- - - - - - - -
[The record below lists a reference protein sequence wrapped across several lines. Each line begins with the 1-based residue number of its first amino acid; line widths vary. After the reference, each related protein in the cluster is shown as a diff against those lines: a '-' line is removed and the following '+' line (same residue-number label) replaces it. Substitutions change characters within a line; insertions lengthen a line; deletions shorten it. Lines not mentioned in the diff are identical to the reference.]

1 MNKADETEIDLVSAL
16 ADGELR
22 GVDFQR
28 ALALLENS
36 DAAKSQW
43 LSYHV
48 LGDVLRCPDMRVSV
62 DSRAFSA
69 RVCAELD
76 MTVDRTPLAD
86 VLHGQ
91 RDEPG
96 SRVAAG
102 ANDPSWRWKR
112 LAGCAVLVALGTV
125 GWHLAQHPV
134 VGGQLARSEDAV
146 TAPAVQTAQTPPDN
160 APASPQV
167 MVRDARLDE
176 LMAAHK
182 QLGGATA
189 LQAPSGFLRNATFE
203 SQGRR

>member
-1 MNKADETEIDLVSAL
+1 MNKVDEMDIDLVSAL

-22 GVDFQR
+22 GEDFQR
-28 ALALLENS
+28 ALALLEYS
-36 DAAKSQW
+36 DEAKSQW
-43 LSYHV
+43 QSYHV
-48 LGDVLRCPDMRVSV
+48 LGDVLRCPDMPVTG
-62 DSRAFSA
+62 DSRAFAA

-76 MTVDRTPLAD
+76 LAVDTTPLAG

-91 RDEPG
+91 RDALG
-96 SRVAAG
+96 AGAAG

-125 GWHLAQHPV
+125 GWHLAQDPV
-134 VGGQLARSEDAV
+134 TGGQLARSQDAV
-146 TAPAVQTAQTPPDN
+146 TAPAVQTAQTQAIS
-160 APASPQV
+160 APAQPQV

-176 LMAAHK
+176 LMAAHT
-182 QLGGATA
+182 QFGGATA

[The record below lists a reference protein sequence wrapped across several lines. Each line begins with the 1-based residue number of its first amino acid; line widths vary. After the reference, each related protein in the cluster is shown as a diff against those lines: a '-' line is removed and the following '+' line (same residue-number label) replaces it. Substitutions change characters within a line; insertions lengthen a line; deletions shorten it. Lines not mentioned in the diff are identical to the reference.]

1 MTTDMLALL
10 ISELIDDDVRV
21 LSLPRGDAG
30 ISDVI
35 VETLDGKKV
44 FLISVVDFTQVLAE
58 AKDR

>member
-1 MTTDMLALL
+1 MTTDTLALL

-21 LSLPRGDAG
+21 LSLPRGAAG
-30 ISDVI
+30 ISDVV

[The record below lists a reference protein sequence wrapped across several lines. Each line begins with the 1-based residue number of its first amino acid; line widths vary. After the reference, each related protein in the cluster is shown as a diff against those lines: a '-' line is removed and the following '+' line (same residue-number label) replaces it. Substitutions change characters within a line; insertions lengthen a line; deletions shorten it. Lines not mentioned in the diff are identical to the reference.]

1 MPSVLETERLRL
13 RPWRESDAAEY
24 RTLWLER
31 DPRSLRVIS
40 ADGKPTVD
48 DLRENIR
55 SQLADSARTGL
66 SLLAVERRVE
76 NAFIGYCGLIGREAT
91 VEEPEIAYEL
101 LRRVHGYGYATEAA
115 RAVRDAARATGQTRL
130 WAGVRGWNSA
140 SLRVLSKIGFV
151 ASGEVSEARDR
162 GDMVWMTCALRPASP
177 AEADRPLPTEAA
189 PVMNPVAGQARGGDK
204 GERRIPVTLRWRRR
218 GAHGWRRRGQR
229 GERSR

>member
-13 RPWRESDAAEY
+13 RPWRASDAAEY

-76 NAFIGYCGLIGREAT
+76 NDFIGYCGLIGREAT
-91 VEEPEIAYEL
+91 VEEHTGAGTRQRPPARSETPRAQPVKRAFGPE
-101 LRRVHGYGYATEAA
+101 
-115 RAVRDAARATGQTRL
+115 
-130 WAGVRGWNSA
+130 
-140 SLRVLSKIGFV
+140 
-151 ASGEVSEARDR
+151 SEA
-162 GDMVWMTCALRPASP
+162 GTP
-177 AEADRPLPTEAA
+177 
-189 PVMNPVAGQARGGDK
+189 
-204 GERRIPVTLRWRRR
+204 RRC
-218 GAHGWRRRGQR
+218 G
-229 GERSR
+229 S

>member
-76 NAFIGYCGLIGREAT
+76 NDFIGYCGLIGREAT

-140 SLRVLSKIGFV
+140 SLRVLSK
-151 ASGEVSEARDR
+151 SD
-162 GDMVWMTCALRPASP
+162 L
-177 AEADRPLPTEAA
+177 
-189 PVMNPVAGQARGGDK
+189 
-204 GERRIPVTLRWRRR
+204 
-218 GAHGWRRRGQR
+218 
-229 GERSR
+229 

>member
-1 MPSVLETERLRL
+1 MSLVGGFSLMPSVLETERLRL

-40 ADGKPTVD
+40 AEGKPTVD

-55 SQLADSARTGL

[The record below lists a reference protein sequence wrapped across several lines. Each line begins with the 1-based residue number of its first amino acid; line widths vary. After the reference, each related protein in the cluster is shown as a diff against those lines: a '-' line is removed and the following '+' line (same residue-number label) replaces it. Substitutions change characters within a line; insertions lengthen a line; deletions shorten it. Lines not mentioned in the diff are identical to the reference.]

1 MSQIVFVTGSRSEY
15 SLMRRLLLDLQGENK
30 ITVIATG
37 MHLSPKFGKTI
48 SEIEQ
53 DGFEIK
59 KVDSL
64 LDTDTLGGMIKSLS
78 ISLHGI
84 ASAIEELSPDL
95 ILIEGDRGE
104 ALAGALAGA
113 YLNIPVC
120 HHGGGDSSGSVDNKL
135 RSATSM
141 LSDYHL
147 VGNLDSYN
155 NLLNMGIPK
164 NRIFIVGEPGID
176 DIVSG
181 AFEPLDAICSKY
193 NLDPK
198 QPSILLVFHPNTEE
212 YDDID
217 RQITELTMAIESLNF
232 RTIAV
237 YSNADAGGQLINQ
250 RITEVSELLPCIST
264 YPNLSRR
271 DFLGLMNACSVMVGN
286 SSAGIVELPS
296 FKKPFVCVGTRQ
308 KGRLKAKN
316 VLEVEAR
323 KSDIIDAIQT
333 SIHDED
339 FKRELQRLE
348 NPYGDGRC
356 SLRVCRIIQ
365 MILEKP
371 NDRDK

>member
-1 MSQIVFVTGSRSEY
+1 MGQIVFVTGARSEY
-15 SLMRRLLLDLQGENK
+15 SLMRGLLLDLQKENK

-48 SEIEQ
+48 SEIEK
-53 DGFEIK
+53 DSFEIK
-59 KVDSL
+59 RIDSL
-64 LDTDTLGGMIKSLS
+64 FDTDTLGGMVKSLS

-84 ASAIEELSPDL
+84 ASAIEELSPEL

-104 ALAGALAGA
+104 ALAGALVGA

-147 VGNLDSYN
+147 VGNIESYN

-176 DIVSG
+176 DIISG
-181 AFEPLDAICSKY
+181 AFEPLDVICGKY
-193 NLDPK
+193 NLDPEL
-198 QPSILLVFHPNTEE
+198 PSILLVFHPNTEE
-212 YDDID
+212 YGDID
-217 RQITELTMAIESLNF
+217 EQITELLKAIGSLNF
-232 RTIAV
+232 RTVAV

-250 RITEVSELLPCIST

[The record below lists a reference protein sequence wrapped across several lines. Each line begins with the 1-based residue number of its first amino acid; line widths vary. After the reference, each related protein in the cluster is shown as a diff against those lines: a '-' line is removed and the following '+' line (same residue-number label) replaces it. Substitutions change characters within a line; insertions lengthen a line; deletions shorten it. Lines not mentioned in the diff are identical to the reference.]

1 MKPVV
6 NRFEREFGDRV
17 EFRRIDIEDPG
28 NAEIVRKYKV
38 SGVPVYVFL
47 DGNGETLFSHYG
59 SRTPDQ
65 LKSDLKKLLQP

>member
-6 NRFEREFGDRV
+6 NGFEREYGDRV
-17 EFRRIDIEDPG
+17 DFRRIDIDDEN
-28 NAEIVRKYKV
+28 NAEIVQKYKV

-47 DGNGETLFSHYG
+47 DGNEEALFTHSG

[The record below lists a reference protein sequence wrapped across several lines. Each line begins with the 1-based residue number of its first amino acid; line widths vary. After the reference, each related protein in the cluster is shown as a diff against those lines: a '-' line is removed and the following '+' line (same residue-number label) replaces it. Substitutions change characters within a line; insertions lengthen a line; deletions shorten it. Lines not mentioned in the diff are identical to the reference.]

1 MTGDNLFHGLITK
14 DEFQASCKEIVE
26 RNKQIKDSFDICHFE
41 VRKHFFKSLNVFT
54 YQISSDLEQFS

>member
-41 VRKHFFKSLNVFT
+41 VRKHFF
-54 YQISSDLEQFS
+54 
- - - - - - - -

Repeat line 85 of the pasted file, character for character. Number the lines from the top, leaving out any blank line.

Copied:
101 LRRVHGYGYATEAA